As part of a commitment to Northland, the Government has been investing in a suite of road safety improvements. One of these, Kaeo Bridge, is not only on the tourist circuit, but also crosses one of the most flood-prone rivers in the country. We've been working with Waka Kotahi, Aurecon and Mana Whenua to reimagine a connection across Kaeo River, whilst exploring ways to enhance the cultural narrative and deliver better biodiversity and environmental outcomes.
Relighting the fires of occupation in Tauranga Moana
Even we weren't prepared for the journey of discovery when we embarked on this project. However, after our first engagement with Peri Kohu we knew we were about to explore something special. We began to understand the concepts of Ahi Kaa, having listened to the centuries of conflict between Māori and Pākeha along this seemingly innocent four lane shopping street. From first beginnings 300 years before Cook sailed past, to land confiscation, and the pressures of today's urban growth - we worked together to find a way to embrace what it means for a place to be lived in.
Approval of a new wind farm (with conditions).
Partner: South Taranaki District Council
As a registered RMA Commissioner, Shannon assisted South Taranaki District Council with the review and decision making of the proposed Waipipi Wind Farm near Waverley. Located on South Taranaki coastline, it will provide 133MW of electricity through its 31 wind turbines. Granting consent required assessing and understanding the potential impacts of the proposal on the environment, particularly in regard to noise and landscape, and ensuring appropriate conditions were provided as mitigation.
Masterplan for a
significant inner city park.
Partner: Palmerston North City Council
With nearly a million visitors a year, Victoria Esplanade Reserve is Palmerston North's premier park. Having suffered from years of unplanned investment, there was no strategy for its long-term improvement. Conflicts between park activities was increasing, and Council was faced with a myriad of development opportunities. We helped the Council team engage with the park community to develop a values-based masterplan that will guide the next 25 years of development and maintenance. Critically, we set up mechanisms and processes so good decisions can be made even after we'd finished.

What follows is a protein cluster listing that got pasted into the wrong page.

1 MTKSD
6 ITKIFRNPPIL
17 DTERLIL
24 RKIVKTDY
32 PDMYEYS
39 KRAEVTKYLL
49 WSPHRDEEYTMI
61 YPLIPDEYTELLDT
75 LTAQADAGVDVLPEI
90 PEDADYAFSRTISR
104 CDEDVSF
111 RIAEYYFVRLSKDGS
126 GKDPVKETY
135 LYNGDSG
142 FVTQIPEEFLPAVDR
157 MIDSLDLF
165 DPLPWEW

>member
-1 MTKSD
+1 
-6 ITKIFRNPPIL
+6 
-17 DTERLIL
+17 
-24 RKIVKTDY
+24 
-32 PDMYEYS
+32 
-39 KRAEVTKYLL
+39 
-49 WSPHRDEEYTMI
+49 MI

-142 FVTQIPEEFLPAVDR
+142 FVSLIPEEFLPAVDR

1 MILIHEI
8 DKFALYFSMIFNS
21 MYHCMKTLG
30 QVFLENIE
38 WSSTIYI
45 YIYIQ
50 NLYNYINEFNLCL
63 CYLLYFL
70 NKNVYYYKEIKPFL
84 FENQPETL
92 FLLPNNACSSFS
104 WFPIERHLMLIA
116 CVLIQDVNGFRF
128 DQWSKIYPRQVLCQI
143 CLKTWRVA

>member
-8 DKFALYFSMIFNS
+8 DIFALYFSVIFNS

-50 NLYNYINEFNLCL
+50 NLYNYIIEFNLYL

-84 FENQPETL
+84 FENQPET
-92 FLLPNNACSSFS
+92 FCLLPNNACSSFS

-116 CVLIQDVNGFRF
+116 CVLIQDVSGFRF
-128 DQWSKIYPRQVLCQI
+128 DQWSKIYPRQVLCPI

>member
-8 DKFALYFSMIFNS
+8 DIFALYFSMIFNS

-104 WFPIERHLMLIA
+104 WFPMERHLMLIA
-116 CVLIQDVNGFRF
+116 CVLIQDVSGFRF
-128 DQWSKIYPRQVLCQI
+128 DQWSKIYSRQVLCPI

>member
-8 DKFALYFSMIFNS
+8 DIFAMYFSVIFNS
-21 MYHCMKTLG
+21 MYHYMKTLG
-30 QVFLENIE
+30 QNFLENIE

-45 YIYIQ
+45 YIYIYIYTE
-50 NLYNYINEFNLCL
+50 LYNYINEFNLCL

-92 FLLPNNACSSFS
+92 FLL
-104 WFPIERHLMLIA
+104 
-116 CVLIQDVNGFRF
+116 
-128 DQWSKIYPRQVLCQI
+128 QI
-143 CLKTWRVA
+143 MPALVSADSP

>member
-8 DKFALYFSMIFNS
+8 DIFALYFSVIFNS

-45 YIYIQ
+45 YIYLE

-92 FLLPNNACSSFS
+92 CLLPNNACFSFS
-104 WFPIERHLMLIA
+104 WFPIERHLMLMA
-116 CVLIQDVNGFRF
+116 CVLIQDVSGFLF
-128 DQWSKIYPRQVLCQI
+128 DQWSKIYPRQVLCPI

A long term future
for a landfill site.
Partners: Hastings District Council, T&T
Although there has been a significant increase in community recycling, humans still create waste that can only be disposed of in landfill. While work continues on finding alternative, greener ways of managing the by-products of our lifestyles, landfill sites need to keep operating. But we're helping Council find a new future for the Omarunui landfill by exploring exciting end-of-use recreational opportunities, alongside the establishment of a sustainable, managed native timber source.
Option development for
road widening in the
Partners: Waka Kotahi (NZTA),
Aurecon & Clough Associates
Improving infrastructure usually requires a balancing act. In Hobsonville, Auckland, it was clear that the future widening of SH18 would impact the coastal environment. We worked with Aurecon, Clough and Mana Whenua to find the best solution for minimising cultural and archaeological effects, and enhancing ecological and landscape outcomes.
Innovation driven by
engagement and teamwork.
Our office is located in the heart of Hawke's Bay's apple growing landscape, but we work on projects nationwide and come to you when we're needed. We're confident at engaging with people on projects, and know the benefit of asking lots of questions. Whilst we're great at coming up with ideas, we know that the most successful outcomes come from working with others who are passionate, experienced and engaged.
We work in an open plan space, and we all contribute to each other's work. We're happy to receive constructive criticism, and we always strive to build on ideas put forward by others. At the same time, we ensure to always test outcomes against the project objectives, to ensure that we don't stray too far from the target.
Registered Fellow Landscape Architect
B.For.Sc. B.L.A. (Hons)
Shannon has worked on a wide variety of masterplanning, urban design and environmental projects throughout New Zealand. He specialises in evaluating landscape and visual effects, and providing strategic development advice across interdisciplinary teams.
He is an experienced and recognised expert witness, and has presented evidence before Councils, Environment Court and Boards of Inquiry. He is available as an independent RMA Commissioner.
He is a Fellow and Registered Member of the New Zealand Institute of Landscape Architects. He has served two terms as president of NZILA, and recently led the preparation of their submission on the proposed Natural and Built Environments Act.
Shannon is currently renovating his Chapman Taylor house with partner Sue, and is looking forward to getting back out into the world of travel.
Lizzie graduated with a Bachelor of Architectural Studies in Landscape Architecture from Victoria University in 2016. She specialises in the development of strategic plans and visual representations, and the preparation of engaging documents.
With a background in hospitality management, Lizzie is naturally drawn to people and skilled in listening. She is a conceptual thinker who is able to bring together ideas in a creative, holistic manner.